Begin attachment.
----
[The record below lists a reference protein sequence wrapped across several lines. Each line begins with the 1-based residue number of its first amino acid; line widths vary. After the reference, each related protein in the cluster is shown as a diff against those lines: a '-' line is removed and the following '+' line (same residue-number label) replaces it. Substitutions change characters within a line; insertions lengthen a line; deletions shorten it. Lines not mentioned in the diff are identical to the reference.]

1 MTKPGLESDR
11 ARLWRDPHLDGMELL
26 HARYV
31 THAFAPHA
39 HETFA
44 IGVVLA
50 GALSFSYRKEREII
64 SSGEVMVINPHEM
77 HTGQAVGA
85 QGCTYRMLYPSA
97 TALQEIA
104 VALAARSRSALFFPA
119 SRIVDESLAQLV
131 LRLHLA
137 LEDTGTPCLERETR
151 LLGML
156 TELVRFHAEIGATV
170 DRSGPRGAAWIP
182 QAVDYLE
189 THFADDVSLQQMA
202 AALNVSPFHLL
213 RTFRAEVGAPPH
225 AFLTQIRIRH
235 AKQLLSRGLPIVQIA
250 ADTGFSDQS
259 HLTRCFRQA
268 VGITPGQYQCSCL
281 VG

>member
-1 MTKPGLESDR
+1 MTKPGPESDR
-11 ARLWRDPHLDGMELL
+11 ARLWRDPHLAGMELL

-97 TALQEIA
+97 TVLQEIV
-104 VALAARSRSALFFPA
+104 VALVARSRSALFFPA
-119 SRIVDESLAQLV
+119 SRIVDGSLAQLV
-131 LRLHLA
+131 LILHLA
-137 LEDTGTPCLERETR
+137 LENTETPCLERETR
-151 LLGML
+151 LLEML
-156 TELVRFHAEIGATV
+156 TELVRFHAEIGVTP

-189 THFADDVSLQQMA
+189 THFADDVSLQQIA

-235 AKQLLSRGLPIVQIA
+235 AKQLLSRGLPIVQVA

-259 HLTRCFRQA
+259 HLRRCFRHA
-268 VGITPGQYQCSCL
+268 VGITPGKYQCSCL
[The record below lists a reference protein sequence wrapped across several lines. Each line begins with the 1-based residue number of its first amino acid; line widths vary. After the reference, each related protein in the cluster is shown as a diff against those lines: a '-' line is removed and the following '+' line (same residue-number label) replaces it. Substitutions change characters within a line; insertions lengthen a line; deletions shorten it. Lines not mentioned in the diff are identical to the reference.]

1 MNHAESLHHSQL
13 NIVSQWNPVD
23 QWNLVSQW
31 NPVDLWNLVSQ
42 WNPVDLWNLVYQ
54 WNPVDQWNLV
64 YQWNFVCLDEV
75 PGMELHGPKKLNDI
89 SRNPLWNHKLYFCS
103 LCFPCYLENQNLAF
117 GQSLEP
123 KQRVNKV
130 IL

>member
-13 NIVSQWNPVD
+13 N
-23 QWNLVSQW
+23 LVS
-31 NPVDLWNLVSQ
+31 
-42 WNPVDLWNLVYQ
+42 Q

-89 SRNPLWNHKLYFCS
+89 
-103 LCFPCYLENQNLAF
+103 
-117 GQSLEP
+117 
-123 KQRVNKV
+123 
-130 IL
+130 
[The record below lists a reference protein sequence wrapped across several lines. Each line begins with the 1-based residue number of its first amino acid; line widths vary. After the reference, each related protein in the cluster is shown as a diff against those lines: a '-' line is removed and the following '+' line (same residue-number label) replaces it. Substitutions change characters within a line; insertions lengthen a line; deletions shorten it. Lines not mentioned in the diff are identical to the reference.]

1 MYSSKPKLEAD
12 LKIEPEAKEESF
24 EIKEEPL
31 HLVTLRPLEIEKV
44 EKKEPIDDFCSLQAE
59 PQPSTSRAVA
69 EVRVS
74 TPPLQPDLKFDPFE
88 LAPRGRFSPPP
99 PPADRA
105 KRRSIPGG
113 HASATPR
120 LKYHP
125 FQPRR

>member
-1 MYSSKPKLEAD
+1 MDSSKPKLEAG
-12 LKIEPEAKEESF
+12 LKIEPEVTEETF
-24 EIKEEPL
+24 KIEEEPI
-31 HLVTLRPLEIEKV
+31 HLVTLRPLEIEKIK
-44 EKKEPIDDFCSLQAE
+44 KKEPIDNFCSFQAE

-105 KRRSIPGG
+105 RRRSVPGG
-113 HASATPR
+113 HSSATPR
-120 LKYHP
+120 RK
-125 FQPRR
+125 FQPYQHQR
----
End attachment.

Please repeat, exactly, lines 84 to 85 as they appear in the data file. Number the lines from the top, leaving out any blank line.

-117 GQSLEP
+117 